It was supposed to be the biggest question mark for the Chicago Blackhawks.
Instead, the combined goaltending of Corey Crawford and Ray Emery is one of the biggest reasons Chicago (18-0-3) still hasn't lost in regulation, starting the season with 21 games with at least a point, the longest such stretch in NHL history.
The Blackhawks have the League's best goaltending numbers heading into Sunday afternoon's game against the Detroit Red Wings at Joe Louis Arena (12:30 p.m. ET, NBC), with Emery and Crawford combining for a 1.71 goals-against average and .935 save percentage.
"We don't feel like we're ever out of a game and we always feel like we have a chance to come back," Chicago defenseman Brent Seabrook said. "Our goaltending has been unbelievable and given us a chance to win every night. Even if we're down a goal, we're confident in them to make saves and let our defense get up in the play and give our forwards a few more chances. That always helps."
That's pretty much how it played out in the Blackhawks' most recent game, a 4-3 overtime win Friday night at United Center against the Columbus Blue Jackets. Emery held his team in the game during a furious Columbus push, and Seabrook eventually rewarded him for it by redirecting a perfect feed from Blackhawks captain Jonathan Toews into the net.
Emery's record is 9-0-0, and his latest victory came on the heels of relieving Crawford the night before against the St. Louis Blues for the final two periods of a 3-0 shutout.
It has reached a point for Chicago coach Joel Quenneville that it doesn't
seem to matter which of them he chooses to start.
Asked recently if there might be a goalie controversy brewing with both playing so well, Quenneville quickly squashed that notion.
"I don't think so," Quenneville said. "As we go along here, these guys are making it very easy on us to make a decision on who's playing in net. When I say easy, I mean no matter who you're going to put in there, it's the right decision. Game in, game out, their consistency's been tremendous."
It just wasn't expected outside of the Blackhawks organization. Prior to the season, the most popular topic among the team's rabid fan base was which veteran goalie Blackhawks general manager Stan Bowman would trade for as Crawford's replacement.
Many acted as if it wasn't even a question of whether Bowman would make the move, just a matter of whom he would target and when it would happen. After 21 games of this shortened season, Crawford and Emery are playing like they've taken every single criticism personally.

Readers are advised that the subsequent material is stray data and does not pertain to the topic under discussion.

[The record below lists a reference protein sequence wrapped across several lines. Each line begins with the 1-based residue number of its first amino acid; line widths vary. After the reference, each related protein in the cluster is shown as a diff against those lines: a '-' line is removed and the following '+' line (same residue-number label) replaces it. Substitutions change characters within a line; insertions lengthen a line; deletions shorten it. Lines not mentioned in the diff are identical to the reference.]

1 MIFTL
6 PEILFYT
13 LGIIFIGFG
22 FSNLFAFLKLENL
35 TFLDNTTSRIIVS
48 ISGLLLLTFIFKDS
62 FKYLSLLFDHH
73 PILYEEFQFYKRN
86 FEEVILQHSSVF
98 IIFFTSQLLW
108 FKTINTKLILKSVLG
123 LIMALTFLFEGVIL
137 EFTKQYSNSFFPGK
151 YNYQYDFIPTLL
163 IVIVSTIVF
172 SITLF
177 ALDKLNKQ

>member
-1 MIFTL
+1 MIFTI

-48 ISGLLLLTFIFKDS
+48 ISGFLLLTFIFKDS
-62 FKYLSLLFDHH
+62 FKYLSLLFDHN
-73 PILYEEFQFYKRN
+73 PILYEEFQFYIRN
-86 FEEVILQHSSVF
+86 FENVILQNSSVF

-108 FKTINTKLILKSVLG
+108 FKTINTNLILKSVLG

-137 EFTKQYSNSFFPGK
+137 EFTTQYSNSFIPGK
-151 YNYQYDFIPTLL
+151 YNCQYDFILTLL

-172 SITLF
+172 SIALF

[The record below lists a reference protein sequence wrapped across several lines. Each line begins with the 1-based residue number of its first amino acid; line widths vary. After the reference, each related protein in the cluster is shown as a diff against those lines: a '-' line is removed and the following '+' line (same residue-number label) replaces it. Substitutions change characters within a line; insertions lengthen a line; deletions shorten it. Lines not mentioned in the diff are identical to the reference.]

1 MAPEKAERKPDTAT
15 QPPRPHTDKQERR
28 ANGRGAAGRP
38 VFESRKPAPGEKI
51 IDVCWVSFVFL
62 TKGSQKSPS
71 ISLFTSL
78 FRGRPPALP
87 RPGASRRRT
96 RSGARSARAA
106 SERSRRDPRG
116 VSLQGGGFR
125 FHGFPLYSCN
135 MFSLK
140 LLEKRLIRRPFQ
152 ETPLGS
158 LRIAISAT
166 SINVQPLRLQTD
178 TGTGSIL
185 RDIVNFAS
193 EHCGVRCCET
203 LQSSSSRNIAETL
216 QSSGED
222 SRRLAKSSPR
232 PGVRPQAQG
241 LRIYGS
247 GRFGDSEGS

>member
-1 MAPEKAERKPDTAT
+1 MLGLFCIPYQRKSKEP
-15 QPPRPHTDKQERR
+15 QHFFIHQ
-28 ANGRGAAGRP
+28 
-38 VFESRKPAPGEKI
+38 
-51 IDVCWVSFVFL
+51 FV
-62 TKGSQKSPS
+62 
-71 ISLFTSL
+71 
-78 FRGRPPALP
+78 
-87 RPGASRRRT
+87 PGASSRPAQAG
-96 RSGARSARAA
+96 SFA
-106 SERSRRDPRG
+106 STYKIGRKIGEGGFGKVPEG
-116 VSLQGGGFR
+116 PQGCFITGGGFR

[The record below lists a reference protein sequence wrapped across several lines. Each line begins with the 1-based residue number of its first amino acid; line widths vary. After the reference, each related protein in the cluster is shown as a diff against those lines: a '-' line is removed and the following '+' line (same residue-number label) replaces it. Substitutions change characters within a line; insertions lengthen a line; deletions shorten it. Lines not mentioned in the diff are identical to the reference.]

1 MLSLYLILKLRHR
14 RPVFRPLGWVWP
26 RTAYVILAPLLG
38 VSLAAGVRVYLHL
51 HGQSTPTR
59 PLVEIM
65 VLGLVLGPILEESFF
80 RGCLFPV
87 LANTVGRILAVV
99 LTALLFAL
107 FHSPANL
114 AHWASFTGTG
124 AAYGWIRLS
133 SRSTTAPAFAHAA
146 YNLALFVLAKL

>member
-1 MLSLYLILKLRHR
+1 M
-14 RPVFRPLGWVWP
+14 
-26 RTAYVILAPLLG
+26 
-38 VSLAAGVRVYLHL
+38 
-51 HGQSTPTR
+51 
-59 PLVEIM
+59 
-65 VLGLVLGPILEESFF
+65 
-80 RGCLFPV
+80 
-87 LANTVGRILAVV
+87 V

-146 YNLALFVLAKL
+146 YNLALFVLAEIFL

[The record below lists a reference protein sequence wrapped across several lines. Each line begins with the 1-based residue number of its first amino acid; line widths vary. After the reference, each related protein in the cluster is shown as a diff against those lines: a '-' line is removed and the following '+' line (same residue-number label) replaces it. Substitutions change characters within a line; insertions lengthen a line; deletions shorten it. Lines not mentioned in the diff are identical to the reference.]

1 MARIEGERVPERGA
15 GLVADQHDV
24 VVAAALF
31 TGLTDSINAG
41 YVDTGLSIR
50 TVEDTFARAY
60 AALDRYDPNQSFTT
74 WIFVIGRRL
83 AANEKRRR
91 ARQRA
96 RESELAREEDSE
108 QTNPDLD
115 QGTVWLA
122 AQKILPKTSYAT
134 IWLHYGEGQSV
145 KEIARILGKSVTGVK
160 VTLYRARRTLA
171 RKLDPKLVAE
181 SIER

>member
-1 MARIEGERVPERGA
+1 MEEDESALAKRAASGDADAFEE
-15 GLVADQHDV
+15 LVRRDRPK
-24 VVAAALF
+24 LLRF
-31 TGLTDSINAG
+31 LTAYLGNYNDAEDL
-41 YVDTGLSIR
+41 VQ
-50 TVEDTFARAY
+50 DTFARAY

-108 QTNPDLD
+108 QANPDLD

Crawford, in particular, was coming off a rough sophomore season. He wasn't particularly sharp against the Phoenix Coyotes during Chicago's early exit from last season's Stanley Cup Playoffs and came into this season intent on erasing those bad memories. Also on his agenda was proving himself capable of being a No. 1 NHL goalie.
"Last year, I felt like I played great hockey at times, but then other times it was below average," Crawford said. "You can't do that as a No. 1. You've got to be good every night and give your guys a chance. This year, I felt like I had to play more attention to that."
So he made a change to his pregame routine. He stopped participating in the Blackhawks' hallway soccer sessions and started preparing himself mentally for what he was about to face.
"Before the game, I kind of go into my corner and think about the game and stretch out a little bit," Crawford said. "And I'm seeing [the puck better]. It's like my eyes have been glued on the puck all game. I've been able to stay pretty focused so far."
After an upper-body injury kept him out of four straight games, Crawford returned to play against Columbus a week ago and earned his second shutout of the season, a 1-0 victory on home ice.
Crawford, who's 9-0-3 with a 1.46 GAA and .943 save percentage, then had a different upper-body issue knock him out of last week's win in St. Louis after one period. The next morning at United Center, he was back on the ice for a spirited workout with a handful of teammates.
Quenneville hasn't announced his starter for Sunday' game against the Red Wings, but if Crawford is feeling healthy, there's a chance he'll get the nod. If he doesn't, Emery is just as hot, posting a 2.02 GAA with a .926 save percentage.
Three years removed from surgery to repair a potential career-threatening hip condition, Emery appears to be back in top form for a team that has its sights set on a deep postseason run.
"Hockey's a game and I just took it as kind of a challenge to come back [from the surgery]," Emery said. "Now that I'm getting to play, I appreciate it."
Like Crawford, his always even-keel approach has paid dividends.
"I don't look back, except to learn from experience and correct [something]," Emery said. "Each game's a new game. If you're overconfident, it'll bite you and if you're questioning yourself, it'll bite you too. So, I just try to stay pretty level."
He and Crawford have done a great job of it, avoiding any controversies about who gets to play by focusing intently on the team's results in each game. Quenneville likely will have to choose one or the other when the postseason arrives.
"I'm not worrying about the playoffs now," Quenneville said. "It's a long way away and we don't have to make any decisions before we get there -- and a lot of times those decisions are made by how things are going.
"[Right now] it's a good situation to be in, where both guys get the net. Corey's going to get the bulk of it, but at the same time both guys deserve to play."
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